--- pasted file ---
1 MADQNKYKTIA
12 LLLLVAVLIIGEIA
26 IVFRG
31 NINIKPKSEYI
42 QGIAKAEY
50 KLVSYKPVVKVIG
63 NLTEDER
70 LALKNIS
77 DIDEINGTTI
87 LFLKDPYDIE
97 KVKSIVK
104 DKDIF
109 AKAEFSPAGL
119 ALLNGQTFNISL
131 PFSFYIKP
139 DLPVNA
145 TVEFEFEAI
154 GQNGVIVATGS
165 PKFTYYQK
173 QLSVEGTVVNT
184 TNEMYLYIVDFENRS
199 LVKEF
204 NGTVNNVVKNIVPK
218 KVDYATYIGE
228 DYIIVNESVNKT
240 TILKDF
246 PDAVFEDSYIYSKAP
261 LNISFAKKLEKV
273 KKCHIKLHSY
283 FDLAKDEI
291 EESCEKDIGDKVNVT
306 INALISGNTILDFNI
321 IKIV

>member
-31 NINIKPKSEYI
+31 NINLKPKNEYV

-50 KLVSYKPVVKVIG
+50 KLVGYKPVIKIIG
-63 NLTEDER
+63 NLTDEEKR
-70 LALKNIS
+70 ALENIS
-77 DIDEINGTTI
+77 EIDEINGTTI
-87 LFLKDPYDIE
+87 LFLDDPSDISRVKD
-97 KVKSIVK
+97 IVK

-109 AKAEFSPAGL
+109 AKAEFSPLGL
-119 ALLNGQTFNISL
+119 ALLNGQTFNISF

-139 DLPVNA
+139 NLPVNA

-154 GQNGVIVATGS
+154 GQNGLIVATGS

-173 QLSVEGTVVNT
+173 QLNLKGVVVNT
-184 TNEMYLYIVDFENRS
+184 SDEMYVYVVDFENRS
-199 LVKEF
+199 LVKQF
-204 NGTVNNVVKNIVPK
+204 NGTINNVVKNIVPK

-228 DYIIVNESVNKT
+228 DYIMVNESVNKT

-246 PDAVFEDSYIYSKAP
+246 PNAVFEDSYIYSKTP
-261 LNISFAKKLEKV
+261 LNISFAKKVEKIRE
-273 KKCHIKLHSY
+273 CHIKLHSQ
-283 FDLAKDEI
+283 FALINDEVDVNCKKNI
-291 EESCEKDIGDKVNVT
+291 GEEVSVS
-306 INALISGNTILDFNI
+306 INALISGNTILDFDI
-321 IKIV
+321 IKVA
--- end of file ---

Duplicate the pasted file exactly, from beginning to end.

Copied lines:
1 MADQNKYKTIA
12 LLLLVAVLIIGEIA
26 IVFRG
31 NINIKPKSEYI
42 QGIAKAEY
50 KLVSYKPVVKVIG
63 NLTEDER
70 LALKNIS
77 DIDEINGTTI
87 LFLKDPYDIE
97 KVKSIVK
104 DKDIF
109 AKAEFSPAGL
119 ALLNGQTFNISL
131 PFSFYIKP
139 DLPVNA
145 TVEFEFEAI
154 GQNGVIVATGS
165 PKFTYYQK
173 QLSVEGTVVNT
184 TNEMYLYIVDFENRS
199 LVKEF
204 NGTVNNVVKNIVPK
218 KVDYATYIGE
228 DYIIVNESVNKT
240 TILKDF
246 PDAVFEDSYIYSKAP
261 LNISFAKKLEKV
273 KKCHIKLHSY
283 FDLAKDEI
291 EESCEKDIGDKVNVT
306 INALISGNTILDFNI
321 IKIV

>member
-31 NINIKPKSEYI
+31 NINLKPKNEYV

-50 KLVSYKPVVKVIG
+50 KLVGYKPVIKIIG
-63 NLTEDER
+63 NLTDEEKR
-70 LALKNIS
+70 ALENIS
-77 DIDEINGTTI
+77 EIDEINGTTI
-87 LFLKDPYDIE
+87 LFLDDPSDISRVKD
-97 KVKSIVK
+97 IVK

-109 AKAEFSPAGL
+109 AKAEFSPLGL
-119 ALLNGQTFNISL
+119 ALLNGQTFNISF

-139 DLPVNA
+139 NLPVNA

-154 GQNGVIVATGS
+154 GQNGLIVATGS

-173 QLSVEGTVVNT
+173 QLNLKGVVVNT
-184 TNEMYLYIVDFENRS
+184 SDEMYVYVVDFENRS
-199 LVKEF
+199 LVKQF
-204 NGTVNNVVKNIVPK
+204 NGTINNVVKNIVPK

-228 DYIIVNESVNKT
+228 DYIMVNESVNKT

-246 PDAVFEDSYIYSKAP
+246 PNAVFEDSYIYSKTP
-261 LNISFAKKLEKV
+261 LNISFAKKVEKIRE
-273 KKCHIKLHSY
+273 CHIKLHSQ
-283 FDLAKDEI
+283 FALINDEVDVNCKKNI
-291 EESCEKDIGDKVNVT
+291 GEEVSVS
-306 INALISGNTILDFNI
+306 INALISGNTILDFDI
-321 IKIV
+321 IKVA